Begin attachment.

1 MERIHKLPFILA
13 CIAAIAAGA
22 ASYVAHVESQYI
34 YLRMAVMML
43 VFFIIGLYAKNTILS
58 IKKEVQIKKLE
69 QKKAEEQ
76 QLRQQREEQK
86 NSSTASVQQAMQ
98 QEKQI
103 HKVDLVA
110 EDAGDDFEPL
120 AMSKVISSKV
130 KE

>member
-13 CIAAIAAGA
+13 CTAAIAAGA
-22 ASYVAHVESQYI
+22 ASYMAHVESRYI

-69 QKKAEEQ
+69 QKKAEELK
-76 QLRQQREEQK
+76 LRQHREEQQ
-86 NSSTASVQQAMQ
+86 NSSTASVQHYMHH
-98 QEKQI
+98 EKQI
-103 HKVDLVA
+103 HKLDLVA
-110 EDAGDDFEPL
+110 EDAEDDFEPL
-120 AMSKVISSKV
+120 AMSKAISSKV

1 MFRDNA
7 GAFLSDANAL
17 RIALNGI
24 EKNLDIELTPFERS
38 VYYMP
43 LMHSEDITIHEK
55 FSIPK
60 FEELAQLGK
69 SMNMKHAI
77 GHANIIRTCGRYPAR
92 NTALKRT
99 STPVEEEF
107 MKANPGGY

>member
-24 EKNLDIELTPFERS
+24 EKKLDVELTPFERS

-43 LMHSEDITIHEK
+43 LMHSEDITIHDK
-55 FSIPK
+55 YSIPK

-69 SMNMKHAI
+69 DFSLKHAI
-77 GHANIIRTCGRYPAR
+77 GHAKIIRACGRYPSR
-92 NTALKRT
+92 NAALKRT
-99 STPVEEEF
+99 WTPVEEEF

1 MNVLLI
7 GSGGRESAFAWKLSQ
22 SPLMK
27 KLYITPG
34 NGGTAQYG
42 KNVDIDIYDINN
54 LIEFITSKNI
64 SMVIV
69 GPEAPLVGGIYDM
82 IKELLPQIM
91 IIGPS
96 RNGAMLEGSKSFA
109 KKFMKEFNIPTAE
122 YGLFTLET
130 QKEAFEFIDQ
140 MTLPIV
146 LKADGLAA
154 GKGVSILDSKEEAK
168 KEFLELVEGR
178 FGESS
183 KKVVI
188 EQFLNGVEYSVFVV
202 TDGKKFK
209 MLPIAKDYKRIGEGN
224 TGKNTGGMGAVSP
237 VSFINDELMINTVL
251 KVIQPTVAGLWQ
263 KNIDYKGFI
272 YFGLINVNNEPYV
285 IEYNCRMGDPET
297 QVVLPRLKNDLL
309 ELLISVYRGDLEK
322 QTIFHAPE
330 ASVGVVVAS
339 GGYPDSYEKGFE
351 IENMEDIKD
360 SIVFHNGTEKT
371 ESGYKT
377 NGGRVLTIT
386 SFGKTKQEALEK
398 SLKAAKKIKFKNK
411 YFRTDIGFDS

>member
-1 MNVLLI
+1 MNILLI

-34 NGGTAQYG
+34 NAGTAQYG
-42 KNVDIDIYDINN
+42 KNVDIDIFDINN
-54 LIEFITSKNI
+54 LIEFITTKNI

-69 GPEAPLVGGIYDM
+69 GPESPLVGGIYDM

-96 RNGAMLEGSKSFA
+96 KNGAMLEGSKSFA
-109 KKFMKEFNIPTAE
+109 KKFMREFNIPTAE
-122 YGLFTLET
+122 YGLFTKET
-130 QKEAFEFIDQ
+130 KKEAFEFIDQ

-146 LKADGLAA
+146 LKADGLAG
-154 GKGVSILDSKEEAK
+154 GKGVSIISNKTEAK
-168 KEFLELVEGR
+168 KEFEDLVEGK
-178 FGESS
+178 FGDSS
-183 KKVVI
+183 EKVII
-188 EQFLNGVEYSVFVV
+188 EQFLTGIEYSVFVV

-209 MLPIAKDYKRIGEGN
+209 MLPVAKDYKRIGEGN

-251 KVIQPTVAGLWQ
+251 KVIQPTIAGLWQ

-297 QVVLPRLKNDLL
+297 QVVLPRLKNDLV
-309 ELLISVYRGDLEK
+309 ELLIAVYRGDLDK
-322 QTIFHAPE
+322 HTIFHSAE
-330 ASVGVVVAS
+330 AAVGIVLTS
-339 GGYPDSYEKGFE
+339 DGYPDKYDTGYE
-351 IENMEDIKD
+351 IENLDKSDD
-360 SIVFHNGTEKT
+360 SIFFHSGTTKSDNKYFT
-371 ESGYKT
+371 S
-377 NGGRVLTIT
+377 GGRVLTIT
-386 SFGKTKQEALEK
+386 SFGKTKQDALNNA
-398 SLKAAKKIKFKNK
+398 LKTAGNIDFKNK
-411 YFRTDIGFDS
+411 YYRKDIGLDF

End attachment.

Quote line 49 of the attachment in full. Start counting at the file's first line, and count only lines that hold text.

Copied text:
+24 EKKLDVELTPFERS